Of course, if allowing individuals who earn money to invest it for themselves is an “expenditure,” perhaps there is symmetry in the notion that greater government spending — either of money raised through taxation, or of money we simply don’t have but borrow — is called “investment.”
So let’s be clear: when government funds are squandered on Solyndra, or funneled via mandatory dues payments into the coffers of unions (to be recycled as Obama campaign donations), or passed out in grants to community organizers, or even paid out in food stamps or unemployment compensation, our President and his supporters call that “investment.”
Yet when you deposit money you have earned into an IRA or a 401(k) plan, in hopes the money will grow over time and enable you to be self-sufficient in retirement, and then deduct the amount so deposited from your taxable income as the law allows, the amount by which the deduction reduces your tax bill from the government is a tax “expenditure.”
Moreover, the same is true when, for one example, oil and gas companies take advantage of credits or deductions enacted by Congress to encourage them to invest in energy production. That investment in drilling equipment, or exploration, is by the lexicon of the left — as Mrs. Pelosi demonstrated just last week — a tax “expenditure.”
Unfortunately, these misleading usages are not uncommon today. They cause confusion. This is not accidental, for the interests of the current administration and the entrenched “tax and spend” establishment in The Nation’s Only Boom Town are served by the obfuscation of these distinctions.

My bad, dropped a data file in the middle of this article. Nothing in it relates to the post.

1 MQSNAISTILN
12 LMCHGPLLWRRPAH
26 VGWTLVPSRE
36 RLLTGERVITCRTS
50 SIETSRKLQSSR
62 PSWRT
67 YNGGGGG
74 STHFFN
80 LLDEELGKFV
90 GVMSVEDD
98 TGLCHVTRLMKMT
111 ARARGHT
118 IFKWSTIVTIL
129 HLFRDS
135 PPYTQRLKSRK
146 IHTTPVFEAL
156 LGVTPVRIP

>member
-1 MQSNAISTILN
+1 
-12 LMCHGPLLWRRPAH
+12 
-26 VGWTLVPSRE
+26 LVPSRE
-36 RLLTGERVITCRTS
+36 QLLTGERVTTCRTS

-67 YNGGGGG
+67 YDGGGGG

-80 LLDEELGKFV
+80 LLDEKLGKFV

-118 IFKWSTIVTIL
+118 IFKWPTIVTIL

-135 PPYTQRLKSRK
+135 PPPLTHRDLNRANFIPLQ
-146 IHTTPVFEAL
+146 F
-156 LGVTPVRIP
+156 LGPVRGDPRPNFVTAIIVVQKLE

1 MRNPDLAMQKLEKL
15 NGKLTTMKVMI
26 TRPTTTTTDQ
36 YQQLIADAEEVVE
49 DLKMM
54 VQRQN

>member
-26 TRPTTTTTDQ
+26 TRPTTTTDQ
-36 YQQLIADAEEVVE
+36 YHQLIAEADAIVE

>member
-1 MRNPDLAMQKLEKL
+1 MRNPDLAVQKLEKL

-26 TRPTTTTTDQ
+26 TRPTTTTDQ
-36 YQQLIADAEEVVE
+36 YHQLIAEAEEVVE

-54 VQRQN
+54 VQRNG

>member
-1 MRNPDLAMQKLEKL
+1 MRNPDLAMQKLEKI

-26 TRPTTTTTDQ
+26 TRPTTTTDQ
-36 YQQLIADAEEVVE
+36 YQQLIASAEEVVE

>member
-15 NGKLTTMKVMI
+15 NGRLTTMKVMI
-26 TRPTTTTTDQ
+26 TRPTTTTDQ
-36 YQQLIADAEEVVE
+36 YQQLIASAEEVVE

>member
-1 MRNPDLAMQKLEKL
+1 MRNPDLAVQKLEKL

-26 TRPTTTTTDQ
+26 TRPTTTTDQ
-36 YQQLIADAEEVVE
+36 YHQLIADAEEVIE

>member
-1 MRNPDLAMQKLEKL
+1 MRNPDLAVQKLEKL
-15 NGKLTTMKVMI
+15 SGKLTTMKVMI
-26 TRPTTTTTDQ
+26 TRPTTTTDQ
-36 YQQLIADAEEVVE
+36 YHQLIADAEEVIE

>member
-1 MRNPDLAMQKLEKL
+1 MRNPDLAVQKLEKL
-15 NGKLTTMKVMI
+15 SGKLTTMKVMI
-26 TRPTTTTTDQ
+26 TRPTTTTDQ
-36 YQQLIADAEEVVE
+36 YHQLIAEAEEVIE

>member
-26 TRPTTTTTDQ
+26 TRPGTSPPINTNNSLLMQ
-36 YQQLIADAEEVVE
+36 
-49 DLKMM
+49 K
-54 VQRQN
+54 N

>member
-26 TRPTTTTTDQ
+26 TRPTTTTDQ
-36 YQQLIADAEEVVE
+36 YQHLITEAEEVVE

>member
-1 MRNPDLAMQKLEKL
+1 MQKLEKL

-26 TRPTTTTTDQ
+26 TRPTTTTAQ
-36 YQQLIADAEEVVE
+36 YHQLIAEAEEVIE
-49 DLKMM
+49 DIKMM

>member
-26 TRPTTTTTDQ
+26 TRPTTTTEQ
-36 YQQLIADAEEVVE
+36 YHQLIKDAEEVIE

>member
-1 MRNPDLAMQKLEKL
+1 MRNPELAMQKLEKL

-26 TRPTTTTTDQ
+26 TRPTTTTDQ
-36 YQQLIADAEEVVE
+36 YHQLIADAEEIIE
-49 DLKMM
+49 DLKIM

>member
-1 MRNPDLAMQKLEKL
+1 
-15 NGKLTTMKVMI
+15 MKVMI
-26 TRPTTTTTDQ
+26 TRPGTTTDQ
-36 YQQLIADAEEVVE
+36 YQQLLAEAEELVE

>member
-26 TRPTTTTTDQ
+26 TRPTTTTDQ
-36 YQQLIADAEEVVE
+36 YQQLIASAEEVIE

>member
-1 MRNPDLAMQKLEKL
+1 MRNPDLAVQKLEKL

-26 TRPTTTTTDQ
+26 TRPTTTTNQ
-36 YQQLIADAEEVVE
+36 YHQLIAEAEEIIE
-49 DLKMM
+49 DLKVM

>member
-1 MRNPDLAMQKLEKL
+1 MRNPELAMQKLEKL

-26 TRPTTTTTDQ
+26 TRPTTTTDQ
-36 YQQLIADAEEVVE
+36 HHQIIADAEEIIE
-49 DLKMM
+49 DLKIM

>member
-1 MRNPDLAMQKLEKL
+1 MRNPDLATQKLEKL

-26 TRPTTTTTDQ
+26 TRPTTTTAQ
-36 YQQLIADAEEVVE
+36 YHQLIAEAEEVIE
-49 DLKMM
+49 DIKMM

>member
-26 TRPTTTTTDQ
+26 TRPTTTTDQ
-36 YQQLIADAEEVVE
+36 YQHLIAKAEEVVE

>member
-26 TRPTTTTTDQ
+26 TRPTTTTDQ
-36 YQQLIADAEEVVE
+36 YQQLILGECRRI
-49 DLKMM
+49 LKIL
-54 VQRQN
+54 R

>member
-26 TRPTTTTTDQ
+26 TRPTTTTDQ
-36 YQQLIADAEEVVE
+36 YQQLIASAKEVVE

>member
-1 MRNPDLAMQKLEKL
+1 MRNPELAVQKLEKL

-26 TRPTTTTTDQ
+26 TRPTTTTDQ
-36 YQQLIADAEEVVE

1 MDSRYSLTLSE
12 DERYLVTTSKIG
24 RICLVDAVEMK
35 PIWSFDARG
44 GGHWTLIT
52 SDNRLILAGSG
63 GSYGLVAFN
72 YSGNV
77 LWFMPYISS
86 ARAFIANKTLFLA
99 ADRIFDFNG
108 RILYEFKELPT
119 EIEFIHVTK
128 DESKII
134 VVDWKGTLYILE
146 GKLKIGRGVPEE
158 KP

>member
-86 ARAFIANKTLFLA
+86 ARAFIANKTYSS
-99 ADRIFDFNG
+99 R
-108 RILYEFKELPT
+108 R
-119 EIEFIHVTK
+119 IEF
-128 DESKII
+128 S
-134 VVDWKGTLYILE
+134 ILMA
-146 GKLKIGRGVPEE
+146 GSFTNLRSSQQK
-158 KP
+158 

How nice to be able to characterize profligate spending that rewards cronies as “investment,” and to criticize as “tax expenditures” rules that allow businesses and individuals to retain and invest their own money. (Add to the mix the pernicious notion of “refundable tax credits,” which are outright transfer payments, made in the absence of a tax liability against which one is given a “credit,” and the confusion becomes downright glorious!)
The result of all this is to make it more difficult to have a clear conversation about, say, job creation through private investment, as opposed to the draining of capital away from investment through excessive government expenditures, when the latter are called “investments.” Likewise, it becomes more difficult to evaluate the job creation value of real tax deductions and credits, which are intended to encourage true investment, when they are inaccurately labeled as tax “expenditures.”
Voters should pay attention to the use by politicians and their henchmen in the press of words such as “investment” and “expenditure.” And politicians who oppose this administration’s irresponsible economic policies should be more willing to call their opponents on the misuse of our language to confuse and mislead citizens on matters of such importance.